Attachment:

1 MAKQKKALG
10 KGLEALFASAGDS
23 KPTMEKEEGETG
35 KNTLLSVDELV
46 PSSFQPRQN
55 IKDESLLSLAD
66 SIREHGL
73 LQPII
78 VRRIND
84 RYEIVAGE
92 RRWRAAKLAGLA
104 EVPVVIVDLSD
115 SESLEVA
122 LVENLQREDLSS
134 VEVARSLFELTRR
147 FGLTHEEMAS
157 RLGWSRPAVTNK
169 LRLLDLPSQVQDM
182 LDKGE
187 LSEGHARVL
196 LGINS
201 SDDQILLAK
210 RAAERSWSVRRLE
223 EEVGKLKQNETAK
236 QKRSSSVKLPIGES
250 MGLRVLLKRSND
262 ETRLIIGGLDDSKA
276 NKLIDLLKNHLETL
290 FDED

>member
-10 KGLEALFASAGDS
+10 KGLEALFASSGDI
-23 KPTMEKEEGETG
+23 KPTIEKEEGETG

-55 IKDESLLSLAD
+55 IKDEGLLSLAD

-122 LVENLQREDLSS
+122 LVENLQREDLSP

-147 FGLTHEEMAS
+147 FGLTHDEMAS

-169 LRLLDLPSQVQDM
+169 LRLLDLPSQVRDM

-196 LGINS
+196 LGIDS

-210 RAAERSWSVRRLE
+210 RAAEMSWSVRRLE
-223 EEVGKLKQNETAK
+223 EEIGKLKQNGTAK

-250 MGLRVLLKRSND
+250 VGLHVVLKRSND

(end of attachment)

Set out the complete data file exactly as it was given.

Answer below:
1 MAKQKKALG
10 KGLEALFASAGDS
23 KPTMEKEEGETG
35 KNTLLSVDELV
46 PSSFQPRQN
55 IKDESLLSLAD
66 SIREHGL
73 LQPII
78 VRRIND
84 RYEIVAGE
92 RRWRAAKLAGLA
104 EVPVVIVDLSD
115 SESLEVA
122 LVENLQREDLSS
134 VEVARSLFELTRR
147 FGLTHEEMAS
157 RLGWSRPAVTNK
169 LRLLDLPSQVQDM
182 LDKGE
187 LSEGHARVL
196 LGINS
201 SDDQILLAK
210 RAAERSWSVRRLE
223 EEVGKLKQNETAK
236 QKRSSSVKLPIGES
250 MGLRVLLKRSND
262 ETRLIIGGLDDSKA
276 NKLIDLLKNHLETL
290 FDED

>member
-10 KGLEALFASAGDS
+10 KGLEALFASSGDI
-23 KPTMEKEEGETG
+23 KPTIEKEEGETG

-55 IKDESLLSLAD
+55 IKDEGLLSLAD

-122 LVENLQREDLSS
+122 LVENLQREDLSP

-147 FGLTHEEMAS
+147 FGLTHDEMAS

-169 LRLLDLPSQVQDM
+169 LRLLDLPSQVRDM

-196 LGINS
+196 LGIDS

-210 RAAERSWSVRRLE
+210 RAAEMSWSVRRLE
-223 EEVGKLKQNETAK
+223 EEIGKLKQNGTAK

-250 MGLRVLLKRSND
+250 VGLHVVLKRSND